Posts tagged Anjar

An Enduring Fascination with Lebanon: A Conversation with Dr. Marielle Martiniani-Reber

Unique among the countries of the Middle East, Lebanon is a mélange of diverse peoples, cultures, and religious creeds. For centuries, it lay at the crossroads of civilizations with a history marked by the ancient Egyptians, Phoenicians, Greeks, Romans, Byzantines, Arabs, European Crusaders, Mamluks, and the Ottomans. With over 60 centuries of human history, Lebanon’s countless archaeological treasures and stunning works of art beguile and mesmerize the world.

Fascinating Lebanon (Fascination du Liban), now on show at the Musée Rath (Musées d’Art et d’Histoire de Genève) in Geneva, Switzerland, surveys the role of religion and the arts in Lebanon’s history. Featuring a selection of 350 archaeological objects and works of art–never before seen in Europe–Fascinating Lebanon reveals the social and artistic elasticity of Lebanon’s religious and cultural past through the presentation of votive statues, ancient sarcophagi, Byzantine mosaics, Crusader coins, Mamluk garments, in addition to Melkite icons and manuscripts. In this brief interview, James Blake Wiener of the Ancient History Encyclopedia speaks to Dr. Marielle Martiniani-Reber, Curator-in-Chief of Applied Arts, Byzantine and post-Byzantine collections at the Musées d’Art et d’Histoire de Genève, about this extraordinary display of Lebanese patrimony.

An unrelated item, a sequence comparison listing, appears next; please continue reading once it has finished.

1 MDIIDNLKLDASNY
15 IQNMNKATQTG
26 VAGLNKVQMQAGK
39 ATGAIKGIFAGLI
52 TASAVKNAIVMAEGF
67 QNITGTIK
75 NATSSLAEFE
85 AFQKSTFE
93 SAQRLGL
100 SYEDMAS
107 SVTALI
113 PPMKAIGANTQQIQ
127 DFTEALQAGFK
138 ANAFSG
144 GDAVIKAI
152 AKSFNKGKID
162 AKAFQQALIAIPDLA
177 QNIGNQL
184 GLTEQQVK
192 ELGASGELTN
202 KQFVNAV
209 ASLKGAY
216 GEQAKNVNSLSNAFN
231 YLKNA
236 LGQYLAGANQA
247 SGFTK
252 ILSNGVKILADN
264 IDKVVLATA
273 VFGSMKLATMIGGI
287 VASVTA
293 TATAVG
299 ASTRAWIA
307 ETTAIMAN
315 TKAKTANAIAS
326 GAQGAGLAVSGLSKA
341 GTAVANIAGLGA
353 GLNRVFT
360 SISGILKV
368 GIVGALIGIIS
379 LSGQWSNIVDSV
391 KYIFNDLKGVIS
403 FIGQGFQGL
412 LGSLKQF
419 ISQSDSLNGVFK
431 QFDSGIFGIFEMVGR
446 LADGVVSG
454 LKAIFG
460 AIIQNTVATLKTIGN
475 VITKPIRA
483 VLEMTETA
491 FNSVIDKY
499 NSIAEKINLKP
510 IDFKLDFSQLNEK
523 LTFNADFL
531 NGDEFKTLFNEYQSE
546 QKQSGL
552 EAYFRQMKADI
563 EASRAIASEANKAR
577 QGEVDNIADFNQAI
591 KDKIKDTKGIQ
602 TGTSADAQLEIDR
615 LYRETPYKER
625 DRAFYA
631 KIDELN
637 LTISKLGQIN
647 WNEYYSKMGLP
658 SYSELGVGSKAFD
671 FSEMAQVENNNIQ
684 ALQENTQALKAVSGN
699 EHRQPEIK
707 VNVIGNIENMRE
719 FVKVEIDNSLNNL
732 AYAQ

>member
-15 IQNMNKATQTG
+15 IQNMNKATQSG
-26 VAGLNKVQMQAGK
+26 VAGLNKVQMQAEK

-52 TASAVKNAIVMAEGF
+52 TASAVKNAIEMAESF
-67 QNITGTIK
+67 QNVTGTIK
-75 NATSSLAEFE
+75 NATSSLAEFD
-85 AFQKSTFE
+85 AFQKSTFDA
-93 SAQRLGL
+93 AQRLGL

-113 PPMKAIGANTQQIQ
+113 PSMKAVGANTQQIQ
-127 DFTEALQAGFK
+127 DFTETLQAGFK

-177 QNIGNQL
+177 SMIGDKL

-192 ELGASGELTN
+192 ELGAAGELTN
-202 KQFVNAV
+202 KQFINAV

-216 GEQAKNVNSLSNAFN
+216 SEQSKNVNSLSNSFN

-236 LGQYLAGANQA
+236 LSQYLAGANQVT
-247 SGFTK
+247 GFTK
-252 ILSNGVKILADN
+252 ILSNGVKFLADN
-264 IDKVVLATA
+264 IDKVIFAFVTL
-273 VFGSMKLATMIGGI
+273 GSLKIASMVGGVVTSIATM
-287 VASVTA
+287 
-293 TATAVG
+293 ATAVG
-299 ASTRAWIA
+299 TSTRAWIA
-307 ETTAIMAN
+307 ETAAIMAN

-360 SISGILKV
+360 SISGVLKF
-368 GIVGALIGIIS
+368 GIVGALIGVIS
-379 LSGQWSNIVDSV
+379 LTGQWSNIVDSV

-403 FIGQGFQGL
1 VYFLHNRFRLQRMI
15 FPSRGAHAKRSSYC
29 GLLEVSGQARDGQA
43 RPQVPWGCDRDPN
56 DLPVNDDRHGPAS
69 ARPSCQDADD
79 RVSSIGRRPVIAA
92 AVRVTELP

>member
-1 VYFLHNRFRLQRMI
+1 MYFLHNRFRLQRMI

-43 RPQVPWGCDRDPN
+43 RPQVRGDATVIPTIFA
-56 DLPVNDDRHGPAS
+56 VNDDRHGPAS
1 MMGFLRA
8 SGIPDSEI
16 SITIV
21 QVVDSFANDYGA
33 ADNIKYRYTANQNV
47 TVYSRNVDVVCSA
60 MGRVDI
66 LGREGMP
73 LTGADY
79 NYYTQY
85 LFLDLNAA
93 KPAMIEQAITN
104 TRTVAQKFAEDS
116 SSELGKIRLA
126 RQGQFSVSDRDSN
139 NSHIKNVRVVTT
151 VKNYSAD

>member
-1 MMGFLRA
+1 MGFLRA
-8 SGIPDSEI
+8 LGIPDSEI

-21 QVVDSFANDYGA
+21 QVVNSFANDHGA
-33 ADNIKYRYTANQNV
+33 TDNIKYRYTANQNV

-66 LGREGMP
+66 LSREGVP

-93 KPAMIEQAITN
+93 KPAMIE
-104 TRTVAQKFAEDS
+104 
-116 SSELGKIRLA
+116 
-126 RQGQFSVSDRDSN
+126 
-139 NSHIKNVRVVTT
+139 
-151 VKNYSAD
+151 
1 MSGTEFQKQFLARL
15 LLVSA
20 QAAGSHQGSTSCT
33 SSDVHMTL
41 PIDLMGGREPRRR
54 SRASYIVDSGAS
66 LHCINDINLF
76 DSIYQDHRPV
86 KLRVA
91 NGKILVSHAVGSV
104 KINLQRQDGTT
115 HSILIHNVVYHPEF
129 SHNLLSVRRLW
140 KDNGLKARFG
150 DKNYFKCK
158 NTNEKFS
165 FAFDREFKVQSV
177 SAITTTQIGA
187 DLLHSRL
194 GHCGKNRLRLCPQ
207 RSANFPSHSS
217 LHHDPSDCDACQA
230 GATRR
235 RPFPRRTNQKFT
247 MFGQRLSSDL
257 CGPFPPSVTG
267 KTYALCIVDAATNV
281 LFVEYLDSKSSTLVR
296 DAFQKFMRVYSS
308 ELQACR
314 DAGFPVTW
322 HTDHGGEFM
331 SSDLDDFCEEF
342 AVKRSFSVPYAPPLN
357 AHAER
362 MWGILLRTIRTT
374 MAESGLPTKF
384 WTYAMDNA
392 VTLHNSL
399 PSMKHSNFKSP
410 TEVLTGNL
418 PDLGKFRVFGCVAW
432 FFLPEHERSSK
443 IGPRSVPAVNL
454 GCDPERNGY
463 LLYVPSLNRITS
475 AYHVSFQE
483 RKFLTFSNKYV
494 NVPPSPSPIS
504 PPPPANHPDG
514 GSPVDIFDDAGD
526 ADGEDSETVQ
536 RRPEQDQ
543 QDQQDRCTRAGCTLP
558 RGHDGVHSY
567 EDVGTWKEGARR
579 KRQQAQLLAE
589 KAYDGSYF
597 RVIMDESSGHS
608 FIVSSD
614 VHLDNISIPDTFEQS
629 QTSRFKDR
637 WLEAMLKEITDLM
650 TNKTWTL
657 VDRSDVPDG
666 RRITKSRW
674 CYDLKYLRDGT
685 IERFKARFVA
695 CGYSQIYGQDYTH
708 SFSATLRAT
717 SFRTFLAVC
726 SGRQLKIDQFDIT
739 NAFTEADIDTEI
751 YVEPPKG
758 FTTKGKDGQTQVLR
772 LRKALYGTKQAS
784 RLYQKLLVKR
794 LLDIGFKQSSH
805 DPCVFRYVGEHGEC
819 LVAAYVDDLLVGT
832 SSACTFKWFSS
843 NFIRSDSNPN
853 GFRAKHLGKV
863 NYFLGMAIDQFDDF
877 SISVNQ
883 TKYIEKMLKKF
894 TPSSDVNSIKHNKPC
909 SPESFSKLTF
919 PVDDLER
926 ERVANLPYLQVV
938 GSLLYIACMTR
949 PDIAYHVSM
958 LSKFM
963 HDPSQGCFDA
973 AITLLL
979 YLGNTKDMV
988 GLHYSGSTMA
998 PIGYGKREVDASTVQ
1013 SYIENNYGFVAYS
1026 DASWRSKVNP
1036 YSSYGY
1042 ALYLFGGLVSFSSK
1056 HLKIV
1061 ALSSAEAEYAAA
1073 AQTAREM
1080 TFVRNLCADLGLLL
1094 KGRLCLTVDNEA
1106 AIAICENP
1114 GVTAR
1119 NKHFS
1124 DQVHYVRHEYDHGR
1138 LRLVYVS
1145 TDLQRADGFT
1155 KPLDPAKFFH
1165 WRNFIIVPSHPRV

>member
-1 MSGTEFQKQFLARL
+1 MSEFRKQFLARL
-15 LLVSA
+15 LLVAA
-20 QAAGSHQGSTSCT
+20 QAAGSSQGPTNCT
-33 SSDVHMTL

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INTERVIEW: The Striking Design of Qusier ‘Amra

Shadowed in mystery and the object of fascination for centuries, the ancient Arab palace of Qusier ‘Amra is truly a gem of Late Antiquity. A royal palace, fortress, and retreat, Quiser ‘Amra is an artistic and cultural “microcosm” of the the Middle East during an era of unprecedented transition.

In this exclusive interview with James Blake Wiener of the Ancient History Encyclopedia, Professor Fatema AlSulaiti discusses the design and art of Quseir ‘Amra (located in modern-day Jordan), the confluence of Byzantine, Persian, and Arab cultures in the Levant at the end of Late Antiquity, and how modern design can be informed by ancient principles.

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